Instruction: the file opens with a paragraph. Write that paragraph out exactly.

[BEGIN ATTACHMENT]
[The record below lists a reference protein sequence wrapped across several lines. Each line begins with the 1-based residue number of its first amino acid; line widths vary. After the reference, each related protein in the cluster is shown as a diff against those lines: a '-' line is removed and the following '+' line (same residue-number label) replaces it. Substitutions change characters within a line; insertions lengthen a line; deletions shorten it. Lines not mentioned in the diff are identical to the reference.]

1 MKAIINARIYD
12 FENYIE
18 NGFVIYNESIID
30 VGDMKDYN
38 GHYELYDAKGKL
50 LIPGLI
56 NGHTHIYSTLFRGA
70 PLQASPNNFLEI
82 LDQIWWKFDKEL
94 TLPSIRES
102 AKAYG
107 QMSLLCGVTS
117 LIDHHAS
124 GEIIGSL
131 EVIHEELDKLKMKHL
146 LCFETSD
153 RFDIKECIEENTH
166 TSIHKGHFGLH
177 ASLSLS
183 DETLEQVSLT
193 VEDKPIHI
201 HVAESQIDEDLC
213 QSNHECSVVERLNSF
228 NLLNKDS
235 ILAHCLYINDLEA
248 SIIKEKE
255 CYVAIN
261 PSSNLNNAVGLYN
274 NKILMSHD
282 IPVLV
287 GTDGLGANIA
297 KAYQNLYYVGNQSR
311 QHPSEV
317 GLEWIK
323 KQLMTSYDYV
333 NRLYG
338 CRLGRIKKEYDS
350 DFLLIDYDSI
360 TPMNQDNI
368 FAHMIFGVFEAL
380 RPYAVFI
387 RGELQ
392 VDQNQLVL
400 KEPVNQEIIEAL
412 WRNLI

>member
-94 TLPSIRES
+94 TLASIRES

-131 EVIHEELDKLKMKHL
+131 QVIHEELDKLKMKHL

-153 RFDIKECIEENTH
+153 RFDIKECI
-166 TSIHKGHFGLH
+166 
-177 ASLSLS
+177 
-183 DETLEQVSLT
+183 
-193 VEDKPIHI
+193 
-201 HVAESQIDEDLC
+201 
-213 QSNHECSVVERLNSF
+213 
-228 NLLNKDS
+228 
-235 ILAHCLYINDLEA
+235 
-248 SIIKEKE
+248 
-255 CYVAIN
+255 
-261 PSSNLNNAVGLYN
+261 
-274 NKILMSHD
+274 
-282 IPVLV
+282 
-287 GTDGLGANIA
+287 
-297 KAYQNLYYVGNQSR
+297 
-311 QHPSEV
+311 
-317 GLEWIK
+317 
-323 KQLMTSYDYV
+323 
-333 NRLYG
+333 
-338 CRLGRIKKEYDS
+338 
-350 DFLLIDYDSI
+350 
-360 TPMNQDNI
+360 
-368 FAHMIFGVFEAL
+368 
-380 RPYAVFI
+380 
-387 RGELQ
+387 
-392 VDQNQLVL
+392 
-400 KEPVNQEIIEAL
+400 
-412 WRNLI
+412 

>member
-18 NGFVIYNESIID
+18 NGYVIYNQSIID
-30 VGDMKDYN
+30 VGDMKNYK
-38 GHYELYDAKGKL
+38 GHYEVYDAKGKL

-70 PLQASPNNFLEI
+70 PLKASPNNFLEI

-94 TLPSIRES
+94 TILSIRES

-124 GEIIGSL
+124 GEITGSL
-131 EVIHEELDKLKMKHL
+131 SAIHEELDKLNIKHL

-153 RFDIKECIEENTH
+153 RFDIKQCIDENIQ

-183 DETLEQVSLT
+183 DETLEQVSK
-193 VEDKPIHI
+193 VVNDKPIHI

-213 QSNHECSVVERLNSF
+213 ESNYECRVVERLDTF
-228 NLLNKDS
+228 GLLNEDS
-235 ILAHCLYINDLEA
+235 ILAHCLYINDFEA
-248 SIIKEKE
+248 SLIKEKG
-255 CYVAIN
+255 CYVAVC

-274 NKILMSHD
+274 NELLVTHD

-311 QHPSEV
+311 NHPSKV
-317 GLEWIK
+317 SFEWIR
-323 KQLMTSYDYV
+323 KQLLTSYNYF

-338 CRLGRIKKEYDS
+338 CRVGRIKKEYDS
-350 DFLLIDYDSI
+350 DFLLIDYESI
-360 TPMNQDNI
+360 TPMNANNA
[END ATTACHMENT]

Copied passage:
[The record below lists a reference protein sequence wrapped across several lines. Each line begins with the 1-based residue number of its first amino acid; line widths vary. After the reference, each related protein in the cluster is shown as a diff against those lines: a '-' line is removed and the following '+' line (same residue-number label) replaces it. Substitutions change characters within a line; insertions lengthen a line; deletions shorten it. Lines not mentioned in the diff are identical to the reference.]